The Ka value of a weak acid, HA, is 10-6. An initial solution containing 1.0 M of HA is prepared. What is the pH of the final solution at equilibrium?

2 Answers
Aug 7, 2017

Answer:

#sf(pH=3)#

Explanation:

For a weak acid you can use the expression:

#sf(pH=1/2[pK_a-log[acid])#

#:.##sf(pH=1/2[6-log(1)]#

#sf(pH=3)#

Aug 7, 2017

#"pH" = 3#.

If you wish, you could use the equation shown at the end here, which is what Michael has done.


For this weak acid, a general equilibrium can be written:

#"HA"(aq) rightleftharpoons "H"^(+)(aq) + "A"^(-)(aq)#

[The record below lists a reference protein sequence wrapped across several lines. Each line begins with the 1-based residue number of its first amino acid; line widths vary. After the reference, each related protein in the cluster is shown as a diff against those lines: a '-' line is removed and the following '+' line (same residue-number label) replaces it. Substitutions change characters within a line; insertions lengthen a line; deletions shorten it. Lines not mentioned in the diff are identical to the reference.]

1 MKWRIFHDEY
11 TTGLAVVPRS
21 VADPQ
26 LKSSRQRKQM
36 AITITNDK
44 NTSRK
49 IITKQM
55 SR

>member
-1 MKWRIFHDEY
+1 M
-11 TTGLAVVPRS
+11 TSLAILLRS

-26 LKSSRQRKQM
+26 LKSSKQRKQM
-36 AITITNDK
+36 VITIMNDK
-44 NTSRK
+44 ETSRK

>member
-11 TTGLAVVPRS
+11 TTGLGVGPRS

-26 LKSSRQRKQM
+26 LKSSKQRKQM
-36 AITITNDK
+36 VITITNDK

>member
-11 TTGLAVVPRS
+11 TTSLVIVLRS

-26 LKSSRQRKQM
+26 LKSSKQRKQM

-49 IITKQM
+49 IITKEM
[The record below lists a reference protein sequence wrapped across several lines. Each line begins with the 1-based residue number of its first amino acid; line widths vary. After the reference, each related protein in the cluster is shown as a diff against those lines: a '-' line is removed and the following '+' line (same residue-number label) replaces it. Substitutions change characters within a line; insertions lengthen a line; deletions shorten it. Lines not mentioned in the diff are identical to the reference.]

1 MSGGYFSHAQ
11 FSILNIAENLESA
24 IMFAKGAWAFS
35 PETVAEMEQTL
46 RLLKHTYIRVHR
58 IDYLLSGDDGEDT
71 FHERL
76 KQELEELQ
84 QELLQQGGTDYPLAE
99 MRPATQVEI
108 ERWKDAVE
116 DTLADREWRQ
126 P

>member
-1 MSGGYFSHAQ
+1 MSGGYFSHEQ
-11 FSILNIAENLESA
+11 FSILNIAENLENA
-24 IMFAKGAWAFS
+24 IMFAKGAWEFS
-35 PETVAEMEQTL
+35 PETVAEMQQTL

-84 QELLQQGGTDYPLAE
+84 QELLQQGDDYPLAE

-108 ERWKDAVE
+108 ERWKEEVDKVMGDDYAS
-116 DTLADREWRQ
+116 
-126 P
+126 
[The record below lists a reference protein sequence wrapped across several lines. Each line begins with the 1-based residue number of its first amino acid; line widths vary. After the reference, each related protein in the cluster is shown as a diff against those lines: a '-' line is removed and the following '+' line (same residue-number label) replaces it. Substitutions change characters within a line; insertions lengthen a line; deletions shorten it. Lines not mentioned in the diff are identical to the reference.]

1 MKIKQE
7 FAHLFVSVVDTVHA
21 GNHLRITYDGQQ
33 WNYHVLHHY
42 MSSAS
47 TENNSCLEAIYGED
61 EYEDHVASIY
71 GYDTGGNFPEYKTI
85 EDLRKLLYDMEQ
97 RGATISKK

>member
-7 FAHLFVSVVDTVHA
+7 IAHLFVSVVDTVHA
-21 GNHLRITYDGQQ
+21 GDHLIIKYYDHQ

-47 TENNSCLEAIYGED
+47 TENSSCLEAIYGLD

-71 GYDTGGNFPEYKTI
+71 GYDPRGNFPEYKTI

After you make your ICE table, or whatever floats your boat, you should end up with a mass action expression of:

#K_a = 10^(-6) = (x^2)/(1.0 - x)#

For typical concentrations (about #0.01 - "1.0 M"#), if #K_a < 10^(-5)# or so, we can consider the small #x# approximation without much loss of accuracy.

(Furthermore, the percent dissociation decreases with increasing starting concentration, so a #"1.0 M"# concentration is even better for the approximation than, say, #"0.01 M"#.)

This says that we can write:

#K_a ~~ (x^2)/(1.0)#

or that

#x -= ["H"^(+)] = sqrt(K_a("1.0 M"))#

#= sqrt(10^(-6) cdot 1)#

#= 10^(-3)# #"M"#

And thus, the #"pH"# would be:

#color(blue)("pH") = -log["H"^(+)]#

#= -log(10^(-3)) = color(blue)(3)#